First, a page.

By Frank Sospenzi
After a couple of day fishing outings, the River City and Jackson, Tennessee programs of Project Healing Waters Fly Fishing, Inc. held their first overnight outing in almost two years!
Lots of fish were caught, some veteran participants caught their first trout on a fly rod, and great comradery all came together to produce a very fun outing!
The River City and Jackson programs are a couple of smaller programs on the Western side of the Tennessee Valley region. We started having joint outings with the primary goal to increase participation in the individual events. An additional benefit has emerged from having these joint get-togethers – “cross pollination” between the groups has led to increased friendship and expertise sharing between all the participants.
Being on the Western side of the Tennessee Valley region means that all of our home waters offer only warm water fishing opportunities, which isn’t bad, but we all love to chase trout on a fly. As such, we must travel about three-to-four hours by car to the famed Arkansas trout waters – the White River, Norfork tailwater, and the Spring River.
With the White and Norfork being tailwaters and our desire to wade fish, we decided to fish the Spring River near Mammoth Springs, AR. The Spring River’s source is the famous Mammoth Spring, which provides the cold trout water in a natural freestone river. Without having to worry about varying dam releases, wading is very easy and predictable. This was the first fly fishing outing for a few of the participants and it was the first wade fishing trip for most, so consistent wading conditions was a must.
The plan for our first day was to meet at the Dam 3 access point on the Spring River at 1:00 P.M. The weather forecast was for a cold day with a constant drizzle of rain. Unfortunately, this was one time when the weatherman was 100% correct. Folks started showing up around 11:00 A.M., donned their waders and rain gear and hesitantly started to fish. We all know the ultimate cure for being cold and wet is catching fish – and that is just what started happening almost immediately.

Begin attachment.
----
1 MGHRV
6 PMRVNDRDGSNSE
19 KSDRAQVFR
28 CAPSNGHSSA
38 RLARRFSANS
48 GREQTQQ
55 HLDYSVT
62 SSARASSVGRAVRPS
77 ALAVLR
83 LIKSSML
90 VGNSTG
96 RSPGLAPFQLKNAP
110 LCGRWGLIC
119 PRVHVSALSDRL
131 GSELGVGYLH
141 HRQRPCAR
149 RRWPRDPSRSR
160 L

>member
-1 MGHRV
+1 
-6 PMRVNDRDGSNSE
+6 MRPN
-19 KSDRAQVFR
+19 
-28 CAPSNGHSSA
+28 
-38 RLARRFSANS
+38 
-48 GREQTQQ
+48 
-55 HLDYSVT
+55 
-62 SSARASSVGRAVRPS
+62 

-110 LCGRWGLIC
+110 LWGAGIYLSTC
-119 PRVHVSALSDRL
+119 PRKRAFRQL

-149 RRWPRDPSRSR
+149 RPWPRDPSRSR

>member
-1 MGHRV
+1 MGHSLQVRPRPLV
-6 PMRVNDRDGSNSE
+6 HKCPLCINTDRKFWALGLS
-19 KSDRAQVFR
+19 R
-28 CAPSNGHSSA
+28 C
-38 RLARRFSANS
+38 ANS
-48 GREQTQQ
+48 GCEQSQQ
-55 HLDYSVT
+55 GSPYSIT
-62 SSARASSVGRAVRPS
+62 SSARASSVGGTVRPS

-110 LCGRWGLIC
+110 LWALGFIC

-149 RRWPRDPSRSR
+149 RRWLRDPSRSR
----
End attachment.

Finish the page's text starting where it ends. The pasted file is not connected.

On the second day, we fished some private water. Fishing was a little bit slower but did pick up after the stocking truck arrived – yeah, that’s right – we just so happened to be there when the Arkansas Game & Fish dumped about a thousand 12”-15” trout in the river. We were all fishing barbless hooks and took this opportunity to practice catch and release, as such felt we were teaching those “newbies” a lesson about being careful about what they stick in their mouth while in the river.
The only thing that might have beat the good fishing days was the story telling around meals. Smiles were everywhere, conversation varied from the fish brought to the net, to the ones that got away, to the plans to catch the “big one” the next day. We even celebrated Paul’s birthday with candles on his pancakes at breakfast. The camaraderie developed during an overnight outing can be as fun, if not more fun, as hooking into a large trout.
We would like to thank Mark Crawford for his expertise and help with “where to go and what to throw.”
Also, we want to thank Les Deatherage, Zach Woolworth and Tim Cagle for their help in planning and execution of the overnight outing.
Finally, a huge thank you to Bass Pro Shops Memphis and the Bass Pro Shops and Cabela’s Outdoors Fund for generously paying for the lodging for this outing!
Story by Frank Sospenzi